10 October 2011

Love And Capital, Book Review

Book description:

Brilliantly researched and wonderfully written, LOVE AND CAPITAL is a heartbreaking and dramatic saga of the family side of the man whose works would redefine the world after his death.

Drawing upon years of research, acclaimed biographer Mary Gabriel brings to light the story of Karl and Jenny Marx's marriage. We follow them as they roam Europe, on the run from governments amidst an age of revolution and a secret network of would-be revolutionaries, and see Karl not only as an intellectual, but as a protective father and loving husband, a revolutionary, a jokester, a man of tremendous passions, both political and personal.

My review:

As a biographer, Mary Gabriel is indeed ranking high on my list of researchers! There is little doubt 'Love and Capital' is an amazing compilation intended to illustrate the life of the man behind the movement we call Marxism.
Of course Karl Marx is a name few people would not know but it is abundantly clear Mary Gabriel has uncovered much many of us never would have known otherwise despite learning something of his life and ideology in the course of studies.

A biography nothing short of brilliant, it is worth noting also 'Love and Capital' can be read as the incredible history behind the father of the birth of 'scientific' socialism or simply as a novel! It is also Marx's love story with the Baron's daughter.
With 594 pages, a list of impressive characters, a political timeline which should not be overlooked and not including the 110 pages or so covering acknowledgments and their copyrights, notes and bibliographies or the index, or the surprisingly extensive photos, this is not a light bedtime story! 
It is however the best source of information written in years on the subject of Marxism. I found it interesting that he lived for i.e. in Bruxelles and later loved to do his extensive research in the British museum!

Marx is best understood if one studies not only his economics, but also his theory of history and politics.
I found that reading Mary Gabriel's flowing accounts of his family's life, particularly his nomadic ways, brought to light the myth behind this legendary philosopher, revolutionary economist and leader. By all accounts and despite its many sorrows, this was a man who focused on living a full life!

That is not however to say, I espouse any or all of his thinking on socialism!
For the sake of arguments, we will agree that the economy in world  history is determined by current ideas and in turn, history keeps up with the phases brought about by various economic institutions.

I wanted however to understand something of the historical background of Marxism and in such a system involving people holding all property and goods in common. I can not conceive letting just anyone share my house, my car or anything else I call 'mine'! Loaning it would be something else perhaps with certain exceptions.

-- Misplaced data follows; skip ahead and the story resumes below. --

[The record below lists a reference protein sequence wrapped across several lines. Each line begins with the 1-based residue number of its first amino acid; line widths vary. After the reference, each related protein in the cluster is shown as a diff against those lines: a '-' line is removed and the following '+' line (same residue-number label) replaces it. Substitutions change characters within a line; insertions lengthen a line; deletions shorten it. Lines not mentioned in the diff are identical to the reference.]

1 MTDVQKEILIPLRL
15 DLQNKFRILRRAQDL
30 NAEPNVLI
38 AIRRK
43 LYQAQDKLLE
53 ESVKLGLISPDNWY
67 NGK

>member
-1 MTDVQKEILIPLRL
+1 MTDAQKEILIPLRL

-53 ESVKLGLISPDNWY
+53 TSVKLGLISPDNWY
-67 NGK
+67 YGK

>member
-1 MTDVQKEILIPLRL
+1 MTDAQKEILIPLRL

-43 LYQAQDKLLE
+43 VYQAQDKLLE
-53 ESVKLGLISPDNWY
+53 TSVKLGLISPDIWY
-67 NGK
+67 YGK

However thanks to Mary Gabriel excellent prose, I learned much more about Jenny and Karl Marx and have now reached a better understanding of what transcended of Karl Marx novel ideas during the years he lived abroad and his eventual influence on world figures such as Lenin.

George Bernard Shaw described Marx: 'He did the greatest literary feat a man can do. Marx changed the mind of the world.'

I would be hard pressed not to give a respectful 5 stars to this one! Bravo!

About Mary Gabriel:

Mary Gabriel was educated in the United States and France, and worked in Washington and London as a Reuters editor for nearly two decades. She is the author of two previous biographies: Notorious Victoria: The Life of Victoria Woodhull, Uncensored, and The Art of Acquiring: A Portrait of Etta and Claribel Cone.

I received this book free from HACHETTE as part of their Blogger Review program. I was not asked to write a positive review and the opinions expressed are entirely my own.
I am disclosing this in accordance with the FTC 16 CFR, Part 255: “Guides concerning the Use of Endorsements and Testimonials in Advertising.

1 comment:

  1. Hi Noelle,
    What an excellent review, you certinly bring us some interesting books. Having visited the impressive memorial at his gravesite in Highgate Cemetery, and often passed the seat in The Reading Room of the British Museum where he used to do much of his research, one did wonder-as we often do with famouse people-about the human side, what he was like as a husband and Father. I must say this will be one for my bookshelves, that are filling up nicely since I have been following you Noelle! But as Canon would say, we will get more shelves!
    Love and hugs,


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